With the Port of Victoria’s executive director set to retire next month, the commissioners charged with overseeing the port are searching for a replacement and examining ways to improve operations.
At a meeting Wednesday, port commissioners spent more than two hours in a private meeting interviewing potential replacements for Paul “Skip” Kaup, who was hired as director in 2014 and expected to retire at the end of February. Board chairman Robby Burdge declined to release the names of those being interviewed but said he hoped Kaup’s replacement could start in mid-February to ease the transition.
“Skip has been a blessing for the port,” Burdge said. “It’s a critical position from the commissioners’ perspective.”
Situated on more than 2,000 acres, the Port of Victoria is a transportation hub for businesses that ship products via railway, roadways and waterways that eventually lead to the Gulf of Mexico. The executive director oversees those operations – and manages a slew of other activities ranging from implementing budgets, overseeing major projects and working with the port’s employees.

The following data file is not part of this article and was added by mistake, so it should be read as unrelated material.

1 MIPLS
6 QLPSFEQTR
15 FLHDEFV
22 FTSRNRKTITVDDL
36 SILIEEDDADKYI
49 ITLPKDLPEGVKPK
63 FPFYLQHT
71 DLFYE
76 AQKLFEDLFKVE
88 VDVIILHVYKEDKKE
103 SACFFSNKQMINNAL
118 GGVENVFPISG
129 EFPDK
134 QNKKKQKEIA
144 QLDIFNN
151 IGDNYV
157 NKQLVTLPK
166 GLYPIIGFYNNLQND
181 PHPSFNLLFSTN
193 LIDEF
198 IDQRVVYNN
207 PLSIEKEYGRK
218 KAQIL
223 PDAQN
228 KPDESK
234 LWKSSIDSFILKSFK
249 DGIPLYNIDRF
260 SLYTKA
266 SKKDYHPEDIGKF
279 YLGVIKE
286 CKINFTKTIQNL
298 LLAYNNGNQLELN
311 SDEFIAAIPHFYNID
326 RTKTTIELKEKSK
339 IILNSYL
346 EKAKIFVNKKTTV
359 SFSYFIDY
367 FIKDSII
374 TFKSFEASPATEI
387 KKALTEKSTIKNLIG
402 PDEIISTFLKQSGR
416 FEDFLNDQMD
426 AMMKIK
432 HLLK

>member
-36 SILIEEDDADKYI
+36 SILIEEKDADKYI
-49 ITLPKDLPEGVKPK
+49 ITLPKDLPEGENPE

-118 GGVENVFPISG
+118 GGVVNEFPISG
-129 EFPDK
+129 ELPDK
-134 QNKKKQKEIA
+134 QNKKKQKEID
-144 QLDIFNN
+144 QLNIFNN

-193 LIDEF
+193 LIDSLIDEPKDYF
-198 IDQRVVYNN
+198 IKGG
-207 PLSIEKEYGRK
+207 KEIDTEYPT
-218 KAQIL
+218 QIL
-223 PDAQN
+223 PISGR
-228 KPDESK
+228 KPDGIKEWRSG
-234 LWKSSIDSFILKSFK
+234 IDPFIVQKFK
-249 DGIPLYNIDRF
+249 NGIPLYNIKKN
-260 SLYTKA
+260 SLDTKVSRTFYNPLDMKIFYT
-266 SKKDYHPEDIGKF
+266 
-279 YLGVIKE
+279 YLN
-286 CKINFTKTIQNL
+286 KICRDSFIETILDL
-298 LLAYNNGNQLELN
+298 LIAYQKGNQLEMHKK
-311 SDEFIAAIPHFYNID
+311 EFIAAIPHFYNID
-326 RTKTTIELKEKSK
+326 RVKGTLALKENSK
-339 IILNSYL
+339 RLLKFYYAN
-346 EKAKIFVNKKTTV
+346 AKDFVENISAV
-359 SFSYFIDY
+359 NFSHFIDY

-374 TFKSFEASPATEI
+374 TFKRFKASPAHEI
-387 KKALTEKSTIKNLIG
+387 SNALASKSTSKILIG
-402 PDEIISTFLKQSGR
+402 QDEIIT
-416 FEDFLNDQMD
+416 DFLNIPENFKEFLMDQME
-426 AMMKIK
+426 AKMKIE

To help find someone to fill that critical role, the port’s commissioners have hired Raymond Butler, a consultant who has worked on and off with the port and specializes in inland marine transportation. Butler has also been tasked with examining how the port can improve its operations – and he presented those findings to the board Wednesday afternoon.
“Where I’m going with this is: Let’s not fix something that ain’t broke,” said Butler, who said the Port of Victoria is poised to grow exponentially in the future along with the oil industry.
Among some of the recommendations were boosting the port’s outreach to Texas lawmakers, creating an association of businesses in Victoria’s barge canal and investing in software that could remind employees to undertake necessary tasks, including emergency response drills and testing fire pumps.
Perhaps the most important recommendation, Butler said, is upgrading the port’s document filing system.
“The filing systems is scattered; it’s all over the office. And to me, that’s not the way to run a ship or a port,” said Butler. “To me, it’s almost got to be run by someone with an OCD complex.”
The port commissioners listened to his recommendations, agreed to further review them and later offer feedback. The board chairman said the port had actually already started addressing some of the issues but wanted Butler’s unbiased opinion about what the port was doing right – and wrong.
“If we’re not asking the questions, we can’t provide the answers or the improvement,” said Burdge. “So we have to ask those questions and look in the weeds because at the end of the day, we’re responsible to taxpayers, the community and the entity.”